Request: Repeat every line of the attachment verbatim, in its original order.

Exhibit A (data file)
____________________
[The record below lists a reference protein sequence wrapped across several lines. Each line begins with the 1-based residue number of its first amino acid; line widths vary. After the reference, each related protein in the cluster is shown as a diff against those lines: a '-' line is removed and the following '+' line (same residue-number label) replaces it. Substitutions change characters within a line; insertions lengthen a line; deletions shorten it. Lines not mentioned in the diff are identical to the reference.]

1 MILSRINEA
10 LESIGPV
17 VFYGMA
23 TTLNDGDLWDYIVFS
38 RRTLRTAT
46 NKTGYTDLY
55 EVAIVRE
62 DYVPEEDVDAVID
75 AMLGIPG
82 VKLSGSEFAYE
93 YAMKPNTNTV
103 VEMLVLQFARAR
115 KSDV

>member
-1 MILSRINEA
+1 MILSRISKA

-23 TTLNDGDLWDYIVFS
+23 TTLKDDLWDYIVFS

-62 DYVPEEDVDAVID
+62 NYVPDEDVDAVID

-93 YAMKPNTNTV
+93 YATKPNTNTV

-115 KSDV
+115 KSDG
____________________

[The record below lists a reference protein sequence wrapped across several lines. Each line begins with the 1-based residue number of its first amino acid; line widths vary. After the reference, each related protein in the cluster is shown as a diff against those lines: a '-' line is removed and the following '+' line (same residue-number label) replaces it. Substitutions change characters within a line; insertions lengthen a line; deletions shorten it. Lines not mentioned in the diff are identical to the reference.]

1 MILSRINEA
10 LESIGPV
17 VFYGMA
23 TTLNDGDLWDYIVFS
38 RRTLRTAT
46 NKTGYTDLY
55 EVAIVRE
62 DYVPEEDVDAVID
75 AMLGIPG
82 VKLSGSEFAYE
93 YAMKPNTNTV
103 VEMLVLQFARAR
115 KSDV

>member
-1 MILSRINEA
+1 MILSRISKA

-23 TTLNDGDLWDYIVFS
+23 TTLKDDLWDYIVFS

-62 DYVPEEDVDAVID
+62 NYVPDEDVDAVID

-93 YAMKPNTNTV
+93 YATKPNTNTV

-115 KSDV
+115 KSDG